Based on the review of literature on responsiveness assessment, information system components and Iran’s national surveys, a preliminary framework was developed for HS-RAIS including three main components: inputs (divided in six categories and 37 subcategories), processes (divided in three categories and 16 subcategories) and outputs (divided in two categories and eight subcategories). As shown in Table 2, 31 sub-categories in the first round of Delphi gained score higher than 75 percent of total points and seven items (with agreement between 50 to 75 percent) were entered into the second round of Delphi and 23 sub-categories that scored less than 50% of total points were excluded. The panel members added a further 4 sub-categories to the list in the second Delphi round, that scored less than 50% of total points and were excluded (Table 2).

Table 2. Main Components of Health System Responsiveness Assessment Information System
CategoriesDelphi Score
Round No. 1Round No. 2
Required datasetsa
Household questionnaire
Household care83-
Health insurance100-
Permanent income indicators86-
Household expenditure91-
Individual questionnaire
Socio demographic characteristics93-
Health state descriptions and valuations76-
Risk factors79-
Health goals and social capital5877
Objective of health system responsiveness assessementb
Assessment of interventions to improve the health system responsiveness93-
Compare responsiveness in different health Insurance organizations76-
Compare responsiveness between the public and Private sector79-
Compare responsiveness in the outpatient and inpatient services79-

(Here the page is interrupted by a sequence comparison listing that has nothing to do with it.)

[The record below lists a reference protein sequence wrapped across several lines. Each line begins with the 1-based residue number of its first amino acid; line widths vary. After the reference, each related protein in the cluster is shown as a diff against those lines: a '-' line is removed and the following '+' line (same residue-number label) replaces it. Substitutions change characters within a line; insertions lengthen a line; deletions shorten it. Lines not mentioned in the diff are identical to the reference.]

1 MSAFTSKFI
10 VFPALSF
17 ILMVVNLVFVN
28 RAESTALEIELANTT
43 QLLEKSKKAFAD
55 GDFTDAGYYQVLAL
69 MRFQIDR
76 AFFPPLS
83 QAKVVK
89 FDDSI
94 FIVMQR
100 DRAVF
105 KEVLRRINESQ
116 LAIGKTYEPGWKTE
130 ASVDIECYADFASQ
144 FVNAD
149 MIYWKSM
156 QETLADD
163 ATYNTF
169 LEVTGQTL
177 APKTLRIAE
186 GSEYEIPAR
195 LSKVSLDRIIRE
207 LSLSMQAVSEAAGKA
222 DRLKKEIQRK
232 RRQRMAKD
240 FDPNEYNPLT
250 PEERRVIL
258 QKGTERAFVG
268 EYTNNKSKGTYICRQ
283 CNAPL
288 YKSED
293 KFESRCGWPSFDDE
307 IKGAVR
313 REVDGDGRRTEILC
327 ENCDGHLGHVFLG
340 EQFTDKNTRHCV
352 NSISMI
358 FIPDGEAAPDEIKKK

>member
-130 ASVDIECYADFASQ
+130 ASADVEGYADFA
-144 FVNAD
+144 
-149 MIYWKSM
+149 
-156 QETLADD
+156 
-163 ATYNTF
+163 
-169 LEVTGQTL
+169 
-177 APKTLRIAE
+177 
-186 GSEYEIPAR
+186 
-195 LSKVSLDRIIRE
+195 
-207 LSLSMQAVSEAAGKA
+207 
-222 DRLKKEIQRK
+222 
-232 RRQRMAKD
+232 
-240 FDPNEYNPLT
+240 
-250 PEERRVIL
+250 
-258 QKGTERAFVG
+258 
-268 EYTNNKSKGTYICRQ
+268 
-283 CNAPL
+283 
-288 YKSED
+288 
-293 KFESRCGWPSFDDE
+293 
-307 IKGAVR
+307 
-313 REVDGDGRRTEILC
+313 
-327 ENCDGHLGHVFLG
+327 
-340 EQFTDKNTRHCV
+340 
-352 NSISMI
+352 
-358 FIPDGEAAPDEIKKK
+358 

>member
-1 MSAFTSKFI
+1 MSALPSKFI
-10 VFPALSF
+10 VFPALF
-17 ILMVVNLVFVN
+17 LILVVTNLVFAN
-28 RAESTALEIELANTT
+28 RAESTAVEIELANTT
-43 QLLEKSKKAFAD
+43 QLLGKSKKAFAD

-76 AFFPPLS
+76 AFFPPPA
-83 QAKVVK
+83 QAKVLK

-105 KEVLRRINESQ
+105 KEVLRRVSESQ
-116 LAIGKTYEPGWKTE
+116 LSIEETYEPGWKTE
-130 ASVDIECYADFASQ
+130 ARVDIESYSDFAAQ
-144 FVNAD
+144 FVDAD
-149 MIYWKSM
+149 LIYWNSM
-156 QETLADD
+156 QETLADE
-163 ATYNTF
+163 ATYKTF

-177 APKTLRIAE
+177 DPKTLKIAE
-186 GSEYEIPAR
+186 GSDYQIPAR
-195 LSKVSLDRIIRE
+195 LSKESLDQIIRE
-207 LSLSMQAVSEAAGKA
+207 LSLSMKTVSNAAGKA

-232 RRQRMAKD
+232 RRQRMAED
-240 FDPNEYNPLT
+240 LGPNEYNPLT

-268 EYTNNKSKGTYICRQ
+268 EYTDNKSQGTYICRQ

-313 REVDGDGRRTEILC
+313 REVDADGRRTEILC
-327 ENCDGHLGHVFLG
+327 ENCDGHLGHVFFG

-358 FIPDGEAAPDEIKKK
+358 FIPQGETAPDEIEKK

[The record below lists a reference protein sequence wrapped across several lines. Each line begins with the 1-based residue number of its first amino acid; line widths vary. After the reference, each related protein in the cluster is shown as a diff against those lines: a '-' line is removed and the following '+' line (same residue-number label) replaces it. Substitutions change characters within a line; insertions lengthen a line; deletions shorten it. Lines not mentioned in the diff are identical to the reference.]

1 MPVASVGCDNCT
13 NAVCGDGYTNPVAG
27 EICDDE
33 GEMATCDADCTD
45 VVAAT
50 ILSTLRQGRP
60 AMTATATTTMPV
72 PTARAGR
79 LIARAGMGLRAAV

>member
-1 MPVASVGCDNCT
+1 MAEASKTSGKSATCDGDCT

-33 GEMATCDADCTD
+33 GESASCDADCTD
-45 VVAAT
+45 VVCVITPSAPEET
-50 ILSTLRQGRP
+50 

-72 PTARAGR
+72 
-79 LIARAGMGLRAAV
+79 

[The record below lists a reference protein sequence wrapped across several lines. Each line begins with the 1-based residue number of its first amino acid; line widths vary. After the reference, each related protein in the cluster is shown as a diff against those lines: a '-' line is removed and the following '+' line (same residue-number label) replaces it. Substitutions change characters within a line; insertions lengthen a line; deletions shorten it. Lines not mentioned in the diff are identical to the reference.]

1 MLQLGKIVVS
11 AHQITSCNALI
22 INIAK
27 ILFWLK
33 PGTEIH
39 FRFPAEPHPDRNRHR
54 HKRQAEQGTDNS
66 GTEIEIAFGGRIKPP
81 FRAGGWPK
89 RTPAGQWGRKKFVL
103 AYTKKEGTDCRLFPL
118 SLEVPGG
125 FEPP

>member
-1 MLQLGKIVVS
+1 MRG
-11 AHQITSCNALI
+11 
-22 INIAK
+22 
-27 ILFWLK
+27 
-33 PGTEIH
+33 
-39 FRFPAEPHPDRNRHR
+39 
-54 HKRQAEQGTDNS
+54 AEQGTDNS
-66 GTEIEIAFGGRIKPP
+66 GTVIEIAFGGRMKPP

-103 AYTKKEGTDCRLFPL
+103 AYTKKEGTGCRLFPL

Indicate responsiveness of family physicians at different regions in country5880
Assess adaptation with standards of health system performance93-
Stewardship (Oversight)c
The Joint committee (with representatives of provider, consumer and purchaser of health services)6284
Executive committeec
The Joint committee (with representatives of provider, consumer and purchaser of health services)6280
Staff and their capabilitiesd
Health information management86-
Health care management or health policy90-
Health economic76-
Legislative Needs
Necessity of legislation by the legislative authorities to implementation of health system assessment86-
Necessity of confidentiality of personally identifiable information of Participants in health system responsiveness assessment86-
Necessity of signed an informed consent for participants in health system responsiveness assessment79-
Necessity of legislation for the various stages of the assessment process (including abuse and neglect, and)93-
Multistage sampling (provincial and urban-rural)79-
Data Sources And Data Gathering Methodsf-